While in their vast vegetable fields Wednesday, harvesting the last of their brussel sprout crop, Bill French and his son received a stunning text message: The bid to develop one of the largest rock quarries on the continent, one that would have encircled their family farm for 50 to 100 years, was dead, unexpectedly abandoned by the Canadian and American investors behind the divisive project.
The French family rejoiced as the text messages kept coming. The hard-fought battle that had united a motley crew – farmers and urbanites, politicians and entertainers, aboriginals and top Toronto chefs – was over, for a while at least. Some of Southern Ontario’s finest farmland would no longer be transformed into a massive limestone pit.
“It’s really good news,” said Mr. French, 57, said as he sat on his red tractor. “I was surprised they withdrew it this early. I thought it would go on for another five years.
The story behind the mega-quarry began six years ago when Ontarian John Lowndes began buying up prime farmland in Melancthon Township, about 120 kilometres north of Toronto. Mr. French and other farmers contend Mr. Lowndes portrayed himself as only interested in producing potatoes, but suspicions soon surfaced. Those suspicions were confirmed last year, when The Highland Companies submitted an application to the province to develop a limestone quarry.
The pit would have been mammoth, converting as much as 765 hectares of farmland into a rock mine. Highland had pledged the natural resource, one billion tonnes of it, would be excavated in stages over many decades and the land would eventually be restored.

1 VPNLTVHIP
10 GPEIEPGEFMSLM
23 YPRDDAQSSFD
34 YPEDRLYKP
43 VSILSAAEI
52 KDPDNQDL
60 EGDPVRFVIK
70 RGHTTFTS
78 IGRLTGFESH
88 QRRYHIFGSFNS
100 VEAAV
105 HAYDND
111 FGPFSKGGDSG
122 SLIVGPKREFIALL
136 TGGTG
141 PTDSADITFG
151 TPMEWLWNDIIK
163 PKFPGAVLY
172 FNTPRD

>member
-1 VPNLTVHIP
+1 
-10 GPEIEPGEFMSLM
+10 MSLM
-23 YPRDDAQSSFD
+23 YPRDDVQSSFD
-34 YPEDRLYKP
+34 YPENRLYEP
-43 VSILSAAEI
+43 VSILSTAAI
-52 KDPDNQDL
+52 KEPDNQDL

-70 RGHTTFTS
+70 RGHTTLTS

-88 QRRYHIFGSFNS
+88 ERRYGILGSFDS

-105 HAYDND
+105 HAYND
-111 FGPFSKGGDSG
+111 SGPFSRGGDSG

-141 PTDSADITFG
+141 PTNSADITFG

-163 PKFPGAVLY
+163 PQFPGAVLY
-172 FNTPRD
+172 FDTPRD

But opponents argued the project’s environmental and social toll was too great. Ontario’s environment ministry had too expressed concerns about the quarry proposal. The limestone deposit sits well below the water table. Highland would have had to pump up and store as much as 600 million litres of water a day to keep the pit’s work surface dry.
John Scherer, one of two principals with The Highland Companies, said he believes the quarry proposal was well crafted but it didn’t have sufficient support from the community or from the provincial government. In withdrawing its application, Highland also announced Wednesday that Mr. Lowndes, who was president of the operation, has resigned and will have no further involvement with the private company.
“In hindsight, we did not do a real good job of engaging the local community and the public at large about our project and about the benefits and how we would move the project forward,” Mr. Scherer said. “As a result there is a lot of misinformation that was out there.”
The Highland Companies, formed in 2006, is the operating and investment vehicle for a group of private investors from Canada and the United States. Highland is backed by the Boston-based hedge fund Baupost Group, which has a propensity for buying land likely to increase in value.
Mr. Scherer said Highland will continue its farming operations. Through acquiring farmland for its mega-quarry proposal, the company has become the province’s top potato producer, growing, packing and selling about 100 million pounds of potatoes a year. Although many people who opposed the pit are worried a smaller quarry proposal is on the horizon, Mr. Scherer said, “we have no plans to do anything else at this point.”
He noted Highland has also halted its efforts to restore a rail corridor through Dufferin County that would have carried its high-quality limestone, known as Amabel dolostone, to the Greater Toronto Area. Amabel dolostone is an essential ingredient in the making of superior concrete and asphalt for roads and high-rise condominium projects.